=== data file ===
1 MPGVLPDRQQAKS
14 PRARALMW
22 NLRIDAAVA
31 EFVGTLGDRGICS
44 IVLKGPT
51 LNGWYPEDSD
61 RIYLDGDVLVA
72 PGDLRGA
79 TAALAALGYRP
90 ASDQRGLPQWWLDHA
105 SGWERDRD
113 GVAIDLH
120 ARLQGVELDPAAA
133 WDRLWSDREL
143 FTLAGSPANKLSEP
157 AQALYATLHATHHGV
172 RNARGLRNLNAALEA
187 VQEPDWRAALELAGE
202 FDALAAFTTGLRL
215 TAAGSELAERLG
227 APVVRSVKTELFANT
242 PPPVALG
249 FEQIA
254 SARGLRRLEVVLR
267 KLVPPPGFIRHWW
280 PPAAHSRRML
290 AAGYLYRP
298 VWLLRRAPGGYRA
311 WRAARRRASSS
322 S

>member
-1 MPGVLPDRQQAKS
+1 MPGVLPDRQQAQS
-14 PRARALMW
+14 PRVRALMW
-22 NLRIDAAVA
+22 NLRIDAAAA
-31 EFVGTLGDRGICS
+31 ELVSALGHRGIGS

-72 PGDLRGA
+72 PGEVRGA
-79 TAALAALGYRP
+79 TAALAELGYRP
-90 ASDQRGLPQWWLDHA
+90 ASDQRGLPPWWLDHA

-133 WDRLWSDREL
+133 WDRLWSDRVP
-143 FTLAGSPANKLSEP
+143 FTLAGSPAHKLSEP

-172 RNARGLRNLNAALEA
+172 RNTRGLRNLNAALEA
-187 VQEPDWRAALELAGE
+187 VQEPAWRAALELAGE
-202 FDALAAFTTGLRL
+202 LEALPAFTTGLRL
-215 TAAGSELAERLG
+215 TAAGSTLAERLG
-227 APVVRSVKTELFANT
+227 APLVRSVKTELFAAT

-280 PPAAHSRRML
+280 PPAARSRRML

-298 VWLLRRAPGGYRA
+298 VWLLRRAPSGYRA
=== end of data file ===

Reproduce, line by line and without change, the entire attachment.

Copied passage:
1 MPGVLPDRQQAKS
14 PRARALMW
22 NLRIDAAVA
31 EFVGTLGDRGICS
44 IVLKGPT
51 LNGWYPEDSD
61 RIYLDGDVLVA
72 PGDLRGA
79 TAALAALGYRP
90 ASDQRGLPQWWLDHA
105 SGWERDRD
113 GVAIDLH
120 ARLQGVELDPAAA
133 WDRLWSDREL
143 FTLAGSPANKLSEP
157 AQALYATLHATHHGV
172 RNARGLRNLNAALEA
187 VQEPDWRAALELAGE
202 FDALAAFTTGLRL
215 TAAGSELAERLG
227 APVVRSVKTELFANT
242 PPPVALG
249 FEQIA
254 SARGLRRLEVVLR
267 KLVPPPGFIRHWW
280 PPAAHSRRML
290 AAGYLYRP
298 VWLLRRAPGGYRA
311 WRAARRRASSS
322 S

>member
-1 MPGVLPDRQQAKS
+1 MPGVLPDRQQAQS
-14 PRARALMW
+14 PRVRALMW
-22 NLRIDAAVA
+22 NLRIDAAAA
-31 EFVGTLGDRGICS
+31 ELVSALGHRGIGS

-72 PGDLRGA
+72 PGEVRGA
-79 TAALAALGYRP
+79 TAALAELGYRP
-90 ASDQRGLPQWWLDHA
+90 ASDQRGLPPWWLDHA

-133 WDRLWSDREL
+133 WDRLWSDRVP
-143 FTLAGSPANKLSEP
+143 FTLAGSPAHKLSEP

-172 RNARGLRNLNAALEA
+172 RNTRGLRNLNAALEA
-187 VQEPDWRAALELAGE
+187 VQEPAWRAALELAGE
-202 FDALAAFTTGLRL
+202 LEALPAFTTGLRL
-215 TAAGSELAERLG
+215 TAAGSTLAERLG
-227 APVVRSVKTELFANT
+227 APLVRSVKTELFAAT

-280 PPAAHSRRML
+280 PPAARSRRML

-298 VWLLRRAPGGYRA
+298 VWLLRRAPSGYRA